In February 2019, The CW announced the line up to the hotly anticipated TV series, Batwoman. The show will see Australian actress Ruby Rose take the lead role of Kate/ Kane, while Rachel will take the supporting role of Alice, the slightly unstable leader of the Wonderland Gang. Fortunately for Rachel, her casting didn’t meet quite the same negative reaction as fellow actor Ruby Rose’s: after the public took to social media to voice their less than favorable thoughts on the decision to hand Rose the lead, the Australian actress removed herself from Twitter and disabled public commenting on her Instagram account.
6. She’s a millionaire
Thanks to roles in such long running series as Lost Girl and Reign, Rachel has acquired quite the respectable fortune over her 21-year career. According to Idol Net Worth, the rising star is worth an estimated $1.2 million. With 2019 already off to a good start with her casting in Batwoman, it’s a fortune that’s only set to grow.
7. She’s bilingual
Rachel is more than just a talent in front of the camera- she’s also a gifted linguist. The up-and-coming star can thank her parents for her gift: the Canadian may have been born in Toronto, schooled in Ontario and displayed a very impressive English accent as Elizabeth I in the TV series Reign, but her heritage is actually a mix of English and Norwegian. Her Norwegian inheritance (and fluency in its language) comes courtesy of her father, Stan. Her mother, Mary Aileen Self, is a Canadian of English descent.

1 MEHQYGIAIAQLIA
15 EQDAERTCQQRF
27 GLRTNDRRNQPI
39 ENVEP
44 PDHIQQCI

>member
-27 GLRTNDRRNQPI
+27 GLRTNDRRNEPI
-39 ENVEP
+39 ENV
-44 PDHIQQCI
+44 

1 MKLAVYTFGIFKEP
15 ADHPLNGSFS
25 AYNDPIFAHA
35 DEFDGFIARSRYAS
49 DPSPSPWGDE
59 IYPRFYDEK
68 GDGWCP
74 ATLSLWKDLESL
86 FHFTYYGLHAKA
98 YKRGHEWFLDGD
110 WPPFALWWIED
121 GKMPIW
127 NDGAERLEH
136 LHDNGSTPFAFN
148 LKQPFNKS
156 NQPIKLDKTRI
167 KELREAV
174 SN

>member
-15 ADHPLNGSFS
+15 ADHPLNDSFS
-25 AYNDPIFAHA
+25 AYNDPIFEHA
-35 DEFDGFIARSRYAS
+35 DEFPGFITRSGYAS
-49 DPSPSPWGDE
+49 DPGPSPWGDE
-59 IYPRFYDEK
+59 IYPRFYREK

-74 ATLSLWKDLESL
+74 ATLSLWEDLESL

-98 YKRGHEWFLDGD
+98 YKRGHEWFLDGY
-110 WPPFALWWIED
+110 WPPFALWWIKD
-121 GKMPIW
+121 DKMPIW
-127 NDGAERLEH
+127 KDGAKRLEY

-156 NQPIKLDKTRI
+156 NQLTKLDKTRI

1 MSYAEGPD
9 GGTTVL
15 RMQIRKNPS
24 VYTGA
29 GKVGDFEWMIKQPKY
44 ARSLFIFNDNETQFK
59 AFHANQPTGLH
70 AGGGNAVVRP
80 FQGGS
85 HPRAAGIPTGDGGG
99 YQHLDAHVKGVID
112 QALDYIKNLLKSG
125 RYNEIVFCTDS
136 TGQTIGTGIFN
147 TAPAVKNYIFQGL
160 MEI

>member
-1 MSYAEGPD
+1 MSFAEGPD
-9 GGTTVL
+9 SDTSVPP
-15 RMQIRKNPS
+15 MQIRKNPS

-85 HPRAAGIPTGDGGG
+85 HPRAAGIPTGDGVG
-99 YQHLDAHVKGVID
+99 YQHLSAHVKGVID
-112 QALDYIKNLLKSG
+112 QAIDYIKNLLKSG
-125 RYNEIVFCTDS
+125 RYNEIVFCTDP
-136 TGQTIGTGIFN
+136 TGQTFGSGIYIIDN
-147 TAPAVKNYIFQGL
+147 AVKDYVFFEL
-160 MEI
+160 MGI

8. She was discovered at her father’s memorial
Rachel’s start in the industry came off the back of a personal tragedy. The actress’s father, Stan, passed away from cancer when Rachel was just 9 years old. While she was singing at his memorial, she was spotted by an agent who, impressed with her talents, asked whether she would be interested in auditioning. “I didn’t have enough money for a portfolio and she said, “You know what, that’s fine, just go.” I went, and it was a Honeycomb commercial, and I got the part. I thought it was pretty cool so I kept doing it sporadically, and here I am,” Rachel revealed to journalist David Richardson.
9. She’s passionate about animals
Rachel is almost as mad about animals as she is about acting. The committed vegetarian has dedicated herself to numerous animal welfare causes over the years, and firmly believes we all have a responsibility to do our bit to ensure their conservation: “Whether it’s large scale like working with Sea Legacy to preserve our oceans, or small scale being a vegetarian and adopting senior animals from shelters, it is an enduring passion of mine that permeates every aspect of my life,” she shared with we are LEONE. “I just think we all need to be aware we share this planet, it’s not just ours.”
10. She’s active in the community
Along with her commitment to animal welfare, Rachel is doing her bit for the human community as well. In addition to her work with the Children’s Book Bank and Nightlight, Rachel is a board member of the Nyantende Foundation, a Canadian non-profit that she established alongside her brother Jonathan in 2010. Rachel has described meeting one of the young men the charity has helped as one of the best experiences of her life. “It was one of the most beautiful moments of my life,” she told We.org. “That’s what’s so exciting about kindness in any way. No other accomplishment—nothing—can give you a high like that.”